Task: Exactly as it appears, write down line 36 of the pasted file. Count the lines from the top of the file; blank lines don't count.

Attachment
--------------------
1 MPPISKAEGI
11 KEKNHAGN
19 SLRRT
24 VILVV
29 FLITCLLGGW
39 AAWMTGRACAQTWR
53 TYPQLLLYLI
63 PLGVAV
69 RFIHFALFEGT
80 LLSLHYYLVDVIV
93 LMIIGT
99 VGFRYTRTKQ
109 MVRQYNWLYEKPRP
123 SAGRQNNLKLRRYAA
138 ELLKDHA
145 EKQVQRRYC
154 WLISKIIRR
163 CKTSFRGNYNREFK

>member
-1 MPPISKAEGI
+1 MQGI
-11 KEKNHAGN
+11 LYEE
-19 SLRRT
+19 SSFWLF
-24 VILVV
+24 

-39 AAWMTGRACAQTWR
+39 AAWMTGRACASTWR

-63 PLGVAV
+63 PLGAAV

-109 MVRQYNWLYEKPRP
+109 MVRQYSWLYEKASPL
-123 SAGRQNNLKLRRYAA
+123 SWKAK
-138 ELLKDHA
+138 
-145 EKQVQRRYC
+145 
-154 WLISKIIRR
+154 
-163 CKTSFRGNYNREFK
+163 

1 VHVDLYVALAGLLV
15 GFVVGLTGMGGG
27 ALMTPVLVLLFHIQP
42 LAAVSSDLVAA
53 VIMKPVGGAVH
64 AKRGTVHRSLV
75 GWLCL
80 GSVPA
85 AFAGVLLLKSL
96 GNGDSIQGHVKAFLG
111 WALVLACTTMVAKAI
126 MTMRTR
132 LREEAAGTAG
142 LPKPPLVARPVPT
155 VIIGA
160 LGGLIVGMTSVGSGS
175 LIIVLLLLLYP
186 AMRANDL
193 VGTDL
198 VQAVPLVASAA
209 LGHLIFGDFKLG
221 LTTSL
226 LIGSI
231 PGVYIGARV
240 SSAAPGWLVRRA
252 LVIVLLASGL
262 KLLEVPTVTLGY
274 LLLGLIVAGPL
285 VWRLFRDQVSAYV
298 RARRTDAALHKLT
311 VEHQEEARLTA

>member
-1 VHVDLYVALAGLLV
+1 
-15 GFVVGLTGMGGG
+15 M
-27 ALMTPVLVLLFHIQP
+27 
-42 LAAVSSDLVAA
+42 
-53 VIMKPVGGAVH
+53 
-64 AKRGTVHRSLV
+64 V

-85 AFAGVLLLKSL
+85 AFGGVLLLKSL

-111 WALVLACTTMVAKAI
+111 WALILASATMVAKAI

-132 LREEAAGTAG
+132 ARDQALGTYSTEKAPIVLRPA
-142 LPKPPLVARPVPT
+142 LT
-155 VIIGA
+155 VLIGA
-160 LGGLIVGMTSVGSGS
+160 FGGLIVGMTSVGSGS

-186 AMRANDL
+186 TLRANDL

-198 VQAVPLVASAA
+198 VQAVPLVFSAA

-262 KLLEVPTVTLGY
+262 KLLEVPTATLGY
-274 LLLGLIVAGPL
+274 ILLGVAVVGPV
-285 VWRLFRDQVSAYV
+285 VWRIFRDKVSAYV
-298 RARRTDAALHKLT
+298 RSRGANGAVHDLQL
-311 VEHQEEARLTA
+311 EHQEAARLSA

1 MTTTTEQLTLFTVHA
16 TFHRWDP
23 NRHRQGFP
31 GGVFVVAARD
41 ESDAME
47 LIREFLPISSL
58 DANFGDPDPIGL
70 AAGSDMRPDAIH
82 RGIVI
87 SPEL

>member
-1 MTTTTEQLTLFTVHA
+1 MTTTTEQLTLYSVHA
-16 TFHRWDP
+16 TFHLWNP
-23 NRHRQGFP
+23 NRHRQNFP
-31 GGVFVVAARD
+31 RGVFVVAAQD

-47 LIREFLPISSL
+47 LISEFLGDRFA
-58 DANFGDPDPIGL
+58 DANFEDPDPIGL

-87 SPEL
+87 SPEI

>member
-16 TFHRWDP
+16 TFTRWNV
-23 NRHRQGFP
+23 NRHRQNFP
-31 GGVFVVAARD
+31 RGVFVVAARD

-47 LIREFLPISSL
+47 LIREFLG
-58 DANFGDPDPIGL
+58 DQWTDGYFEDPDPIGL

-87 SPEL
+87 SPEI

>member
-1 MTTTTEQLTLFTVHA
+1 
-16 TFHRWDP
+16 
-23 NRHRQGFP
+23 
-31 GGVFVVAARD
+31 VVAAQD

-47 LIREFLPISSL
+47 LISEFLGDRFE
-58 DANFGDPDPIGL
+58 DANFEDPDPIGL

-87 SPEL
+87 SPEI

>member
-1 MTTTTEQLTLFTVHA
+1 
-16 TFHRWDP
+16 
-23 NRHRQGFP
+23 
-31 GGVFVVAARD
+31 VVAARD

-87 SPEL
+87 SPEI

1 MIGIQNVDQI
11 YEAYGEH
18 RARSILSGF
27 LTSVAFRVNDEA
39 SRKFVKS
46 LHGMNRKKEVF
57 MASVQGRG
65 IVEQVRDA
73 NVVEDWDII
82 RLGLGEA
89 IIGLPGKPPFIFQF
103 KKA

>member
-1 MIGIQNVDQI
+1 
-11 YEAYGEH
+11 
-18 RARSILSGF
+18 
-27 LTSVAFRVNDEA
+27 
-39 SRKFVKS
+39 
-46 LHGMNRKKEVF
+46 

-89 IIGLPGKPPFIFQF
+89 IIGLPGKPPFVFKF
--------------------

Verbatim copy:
-138 ELLKDHA